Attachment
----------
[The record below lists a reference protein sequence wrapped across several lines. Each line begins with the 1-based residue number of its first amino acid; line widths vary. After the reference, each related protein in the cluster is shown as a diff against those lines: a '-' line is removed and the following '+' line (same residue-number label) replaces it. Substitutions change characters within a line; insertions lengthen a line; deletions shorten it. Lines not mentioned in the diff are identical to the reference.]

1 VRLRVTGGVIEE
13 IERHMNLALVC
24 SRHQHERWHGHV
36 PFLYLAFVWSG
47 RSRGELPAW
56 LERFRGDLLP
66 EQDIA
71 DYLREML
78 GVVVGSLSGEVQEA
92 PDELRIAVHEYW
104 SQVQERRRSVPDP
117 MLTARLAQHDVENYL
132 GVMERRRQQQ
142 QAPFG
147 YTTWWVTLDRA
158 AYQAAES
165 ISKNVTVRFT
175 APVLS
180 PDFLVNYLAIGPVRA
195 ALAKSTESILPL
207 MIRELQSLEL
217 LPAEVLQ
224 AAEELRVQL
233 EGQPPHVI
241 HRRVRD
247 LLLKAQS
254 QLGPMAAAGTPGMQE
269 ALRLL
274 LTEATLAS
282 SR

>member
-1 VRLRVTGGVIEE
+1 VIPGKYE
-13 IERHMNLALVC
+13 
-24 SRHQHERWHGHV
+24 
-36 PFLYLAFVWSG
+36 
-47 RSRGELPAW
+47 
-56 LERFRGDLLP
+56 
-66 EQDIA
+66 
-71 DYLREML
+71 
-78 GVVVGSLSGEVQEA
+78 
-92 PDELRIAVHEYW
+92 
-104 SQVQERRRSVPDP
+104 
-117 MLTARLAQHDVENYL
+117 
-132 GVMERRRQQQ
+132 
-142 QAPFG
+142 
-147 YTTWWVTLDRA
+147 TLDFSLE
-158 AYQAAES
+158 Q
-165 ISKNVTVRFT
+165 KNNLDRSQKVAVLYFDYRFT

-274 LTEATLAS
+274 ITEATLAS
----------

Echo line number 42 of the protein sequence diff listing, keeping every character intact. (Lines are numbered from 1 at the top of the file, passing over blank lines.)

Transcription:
+47 